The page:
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Exhibit Opening: "'We Never See Anything Clearly': John Ruskin and Landscape Painting, 1840s-1870s" Oct. 30

  • 10/30/2012 | 1:00 PM – 5:00 PM
  • Location: Museum of Art, Becker Gallery
  • Event Type: Exhibit

Exhibit Opening: "'We Never See Anything Clearly': John Ruskin and Landscape Painting, 1840s-1870s" Oct. 30First day for the exhibition: "We Never See Anything Clearly": John Ruskin and Landscape Painting, 1840s-1870s.

John Ruskin (1819-1900), a prominent English art critic of the Victorian era, discussed in his writings possibilities for the reconciliation of two adverse trends in British art of his time: the atmospheric effects that characterize art by J.M.W. Turner and his circle and the heightened detail cherished by the Pre-Raphaelites and their emulators.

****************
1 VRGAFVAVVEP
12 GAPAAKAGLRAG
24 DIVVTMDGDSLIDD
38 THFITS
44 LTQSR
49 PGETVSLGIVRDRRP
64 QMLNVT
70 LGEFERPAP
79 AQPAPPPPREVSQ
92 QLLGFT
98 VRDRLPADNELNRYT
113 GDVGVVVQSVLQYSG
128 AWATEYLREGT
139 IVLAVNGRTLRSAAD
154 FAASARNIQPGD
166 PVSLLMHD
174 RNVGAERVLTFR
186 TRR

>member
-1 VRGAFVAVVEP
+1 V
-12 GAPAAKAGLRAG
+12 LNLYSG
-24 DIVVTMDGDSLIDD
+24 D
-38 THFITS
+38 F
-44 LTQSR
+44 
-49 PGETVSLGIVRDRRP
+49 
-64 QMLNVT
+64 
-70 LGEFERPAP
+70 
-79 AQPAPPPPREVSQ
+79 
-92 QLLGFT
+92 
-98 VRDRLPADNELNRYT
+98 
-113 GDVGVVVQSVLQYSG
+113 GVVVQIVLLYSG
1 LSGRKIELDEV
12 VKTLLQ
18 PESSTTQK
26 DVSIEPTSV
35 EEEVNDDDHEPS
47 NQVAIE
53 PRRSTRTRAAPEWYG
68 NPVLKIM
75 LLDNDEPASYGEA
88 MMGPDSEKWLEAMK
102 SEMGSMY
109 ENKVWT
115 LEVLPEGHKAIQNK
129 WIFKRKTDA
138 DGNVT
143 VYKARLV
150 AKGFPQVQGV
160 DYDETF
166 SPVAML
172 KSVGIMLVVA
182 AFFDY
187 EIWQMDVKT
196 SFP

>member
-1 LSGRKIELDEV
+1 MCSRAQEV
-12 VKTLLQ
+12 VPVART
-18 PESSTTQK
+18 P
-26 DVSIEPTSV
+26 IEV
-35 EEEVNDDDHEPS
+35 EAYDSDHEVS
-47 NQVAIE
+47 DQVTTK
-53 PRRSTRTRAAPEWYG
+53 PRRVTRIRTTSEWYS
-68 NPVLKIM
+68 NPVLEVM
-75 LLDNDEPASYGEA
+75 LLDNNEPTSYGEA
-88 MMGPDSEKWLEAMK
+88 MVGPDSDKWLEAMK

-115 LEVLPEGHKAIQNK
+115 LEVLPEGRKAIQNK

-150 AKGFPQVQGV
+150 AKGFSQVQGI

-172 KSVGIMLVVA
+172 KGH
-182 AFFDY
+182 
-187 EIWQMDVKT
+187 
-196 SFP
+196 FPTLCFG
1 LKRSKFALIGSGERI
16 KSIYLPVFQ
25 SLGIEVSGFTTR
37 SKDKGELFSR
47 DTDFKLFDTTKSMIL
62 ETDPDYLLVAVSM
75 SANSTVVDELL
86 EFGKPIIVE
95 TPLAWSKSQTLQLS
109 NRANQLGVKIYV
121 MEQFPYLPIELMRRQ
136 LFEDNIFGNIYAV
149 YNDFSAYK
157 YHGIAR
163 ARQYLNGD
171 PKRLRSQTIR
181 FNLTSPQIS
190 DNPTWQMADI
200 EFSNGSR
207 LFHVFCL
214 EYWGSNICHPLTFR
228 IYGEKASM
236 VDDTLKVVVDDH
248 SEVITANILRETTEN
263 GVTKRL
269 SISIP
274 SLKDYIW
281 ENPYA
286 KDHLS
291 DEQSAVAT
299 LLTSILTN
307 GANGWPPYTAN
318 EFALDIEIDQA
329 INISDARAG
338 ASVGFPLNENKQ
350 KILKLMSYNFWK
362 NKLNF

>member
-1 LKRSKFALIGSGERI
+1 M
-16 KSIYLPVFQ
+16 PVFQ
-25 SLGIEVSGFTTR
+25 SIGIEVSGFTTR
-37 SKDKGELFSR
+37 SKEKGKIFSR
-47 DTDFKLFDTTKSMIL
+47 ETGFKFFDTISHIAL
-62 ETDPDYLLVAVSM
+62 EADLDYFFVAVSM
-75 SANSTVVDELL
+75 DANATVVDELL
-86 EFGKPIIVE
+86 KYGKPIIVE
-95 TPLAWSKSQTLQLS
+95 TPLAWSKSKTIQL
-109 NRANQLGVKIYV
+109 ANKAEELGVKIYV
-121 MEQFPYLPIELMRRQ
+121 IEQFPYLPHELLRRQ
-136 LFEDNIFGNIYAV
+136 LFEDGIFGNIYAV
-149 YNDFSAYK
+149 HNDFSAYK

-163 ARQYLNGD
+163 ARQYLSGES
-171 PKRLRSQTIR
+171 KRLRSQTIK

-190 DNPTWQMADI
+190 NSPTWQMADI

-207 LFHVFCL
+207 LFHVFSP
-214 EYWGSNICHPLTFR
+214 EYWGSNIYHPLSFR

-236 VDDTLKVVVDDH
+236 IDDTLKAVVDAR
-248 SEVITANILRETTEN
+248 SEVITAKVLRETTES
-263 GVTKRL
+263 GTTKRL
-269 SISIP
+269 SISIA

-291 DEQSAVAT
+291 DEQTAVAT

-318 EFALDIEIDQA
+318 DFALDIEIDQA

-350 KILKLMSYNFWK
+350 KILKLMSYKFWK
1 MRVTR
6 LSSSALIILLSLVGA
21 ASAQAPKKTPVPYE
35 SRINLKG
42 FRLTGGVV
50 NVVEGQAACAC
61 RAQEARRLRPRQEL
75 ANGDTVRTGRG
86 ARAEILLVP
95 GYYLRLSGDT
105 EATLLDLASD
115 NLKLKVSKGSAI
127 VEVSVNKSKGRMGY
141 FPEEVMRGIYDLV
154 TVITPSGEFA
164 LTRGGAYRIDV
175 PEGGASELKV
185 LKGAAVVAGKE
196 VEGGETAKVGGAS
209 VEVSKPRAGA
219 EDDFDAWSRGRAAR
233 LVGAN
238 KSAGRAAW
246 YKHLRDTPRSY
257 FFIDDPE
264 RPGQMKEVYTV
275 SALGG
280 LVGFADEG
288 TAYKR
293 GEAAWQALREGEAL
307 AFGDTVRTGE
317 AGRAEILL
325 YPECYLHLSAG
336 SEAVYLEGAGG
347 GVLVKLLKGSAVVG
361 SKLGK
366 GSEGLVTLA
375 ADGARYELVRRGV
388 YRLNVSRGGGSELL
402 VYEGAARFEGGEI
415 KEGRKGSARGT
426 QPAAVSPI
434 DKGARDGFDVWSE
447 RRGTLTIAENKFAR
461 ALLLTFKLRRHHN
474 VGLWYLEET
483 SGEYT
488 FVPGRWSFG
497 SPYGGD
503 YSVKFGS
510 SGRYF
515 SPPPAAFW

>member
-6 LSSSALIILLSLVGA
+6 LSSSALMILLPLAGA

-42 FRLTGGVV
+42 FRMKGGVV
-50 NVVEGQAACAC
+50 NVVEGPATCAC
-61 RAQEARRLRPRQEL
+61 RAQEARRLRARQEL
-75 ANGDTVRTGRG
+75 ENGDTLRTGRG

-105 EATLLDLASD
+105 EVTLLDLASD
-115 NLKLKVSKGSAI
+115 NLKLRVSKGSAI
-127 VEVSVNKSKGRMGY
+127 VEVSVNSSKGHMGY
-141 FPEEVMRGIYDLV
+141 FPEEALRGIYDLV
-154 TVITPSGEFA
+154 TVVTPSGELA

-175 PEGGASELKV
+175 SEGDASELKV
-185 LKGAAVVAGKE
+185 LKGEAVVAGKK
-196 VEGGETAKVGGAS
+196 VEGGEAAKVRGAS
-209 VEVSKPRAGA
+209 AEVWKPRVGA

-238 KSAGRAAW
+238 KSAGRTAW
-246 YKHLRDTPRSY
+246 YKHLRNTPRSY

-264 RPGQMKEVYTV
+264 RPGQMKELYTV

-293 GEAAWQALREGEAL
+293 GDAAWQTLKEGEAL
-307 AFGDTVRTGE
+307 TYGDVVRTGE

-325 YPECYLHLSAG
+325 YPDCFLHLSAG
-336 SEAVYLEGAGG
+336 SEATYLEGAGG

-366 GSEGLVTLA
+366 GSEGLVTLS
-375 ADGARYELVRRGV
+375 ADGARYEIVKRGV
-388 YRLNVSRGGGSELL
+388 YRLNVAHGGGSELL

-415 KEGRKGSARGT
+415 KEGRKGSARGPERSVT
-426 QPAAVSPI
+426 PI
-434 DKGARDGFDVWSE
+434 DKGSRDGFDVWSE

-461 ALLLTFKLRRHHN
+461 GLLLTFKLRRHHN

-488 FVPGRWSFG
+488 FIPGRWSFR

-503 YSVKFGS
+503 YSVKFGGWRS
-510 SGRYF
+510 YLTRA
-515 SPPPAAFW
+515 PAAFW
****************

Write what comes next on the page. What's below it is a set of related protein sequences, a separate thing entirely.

The exhibition, drawn from the permanent collection, features several of Ruskin's own drawings and those of English and American artists whose struggles with pictorial detail and effect echoed his own.

Art majors Ben Livingston, class of 2013, and Ursula Moreno-VanderLaan, class of 2013, worked with Pamela Fletcher, Associate Professor of Art History, to research and organize the exhibition, as part of Bowdoin College course ART 352, The Pre-Raphaelites.

The exhibition will be on view in the Becker Gallery at the Bowdoin College Museum of Art through December 23, 2012.

Image: John Ruskin, English, 1819-1900. Bellinzona, 1858, watercolor and gouache over graphite. Gift of Miss Susan Dwight Bliss.